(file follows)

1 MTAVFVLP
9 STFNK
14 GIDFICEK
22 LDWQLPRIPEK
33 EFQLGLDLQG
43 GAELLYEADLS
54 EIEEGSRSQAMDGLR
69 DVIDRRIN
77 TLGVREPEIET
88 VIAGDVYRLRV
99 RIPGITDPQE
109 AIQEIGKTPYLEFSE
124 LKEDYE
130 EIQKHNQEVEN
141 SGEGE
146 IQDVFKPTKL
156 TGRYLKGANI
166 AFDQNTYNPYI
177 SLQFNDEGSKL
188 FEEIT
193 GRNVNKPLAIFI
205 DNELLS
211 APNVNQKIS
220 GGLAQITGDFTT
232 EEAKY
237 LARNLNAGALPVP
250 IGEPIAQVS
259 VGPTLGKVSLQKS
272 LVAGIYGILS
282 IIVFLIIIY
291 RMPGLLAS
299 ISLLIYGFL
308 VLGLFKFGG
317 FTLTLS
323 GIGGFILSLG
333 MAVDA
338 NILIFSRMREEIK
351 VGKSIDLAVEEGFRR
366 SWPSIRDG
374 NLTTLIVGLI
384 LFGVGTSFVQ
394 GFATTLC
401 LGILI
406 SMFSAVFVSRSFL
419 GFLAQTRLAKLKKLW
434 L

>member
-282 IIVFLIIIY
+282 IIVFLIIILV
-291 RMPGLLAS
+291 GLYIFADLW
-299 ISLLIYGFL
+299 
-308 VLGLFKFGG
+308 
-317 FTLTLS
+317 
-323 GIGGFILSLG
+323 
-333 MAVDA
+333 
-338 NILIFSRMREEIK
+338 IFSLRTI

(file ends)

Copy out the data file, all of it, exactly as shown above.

1 MTAVFVLP
9 STFNK
14 GIDFICEK
22 LDWQLPRIPEK
33 EFQLGLDLQG
43 GAELLYEADLS
54 EIEEGSRSQAMDGLR
69 DVIDRRIN
77 TLGVREPEIET
88 VIAGDVYRLRV
99 RIPGITDPQE
109 AIQEIGKTPYLEFSE
124 LKEDYE
130 EIQKHNQEVEN
141 SGEGE
146 IQDVFKPTKL
156 TGRYLKGANI
166 AFDQNTYNPYI
177 SLQFNDEGSKL
188 FEEIT
193 GRNVNKPLAIFI
205 DNELLS
211 APNVNQKIS
220 GGLAQITGDFTT
232 EEAKY
237 LARNLNAGALPVP
250 IGEPIAQVS
259 VGPTLGKVSLQKS
272 LVAGIYGILS
282 IIVFLIIIY
291 RMPGLLAS
299 ISLLIYGFL
308 VLGLFKFGG
317 FTLTLS
323 GIGGFILSLG
333 MAVDA
338 NILIFSRMREEIK
351 VGKSIDLAVEEGFRR
366 SWPSIRDG
374 NLTTLIVGLI
384 LFGVGTSFVQ
394 GFATTLC
401 LGILI
406 SMFSAVFVSRSFL
419 GFLAQTRLAKLKKLW
434 L

>member
-282 IIVFLIIIY
+282 IIVFLIIILV
-291 RMPGLLAS
+291 GLYIFADLW
-299 ISLLIYGFL
+299 
-308 VLGLFKFGG
+308 
-317 FTLTLS
+317 
-323 GIGGFILSLG
+323 
-333 MAVDA
+333 
-338 NILIFSRMREEIK
+338 IFSLRTI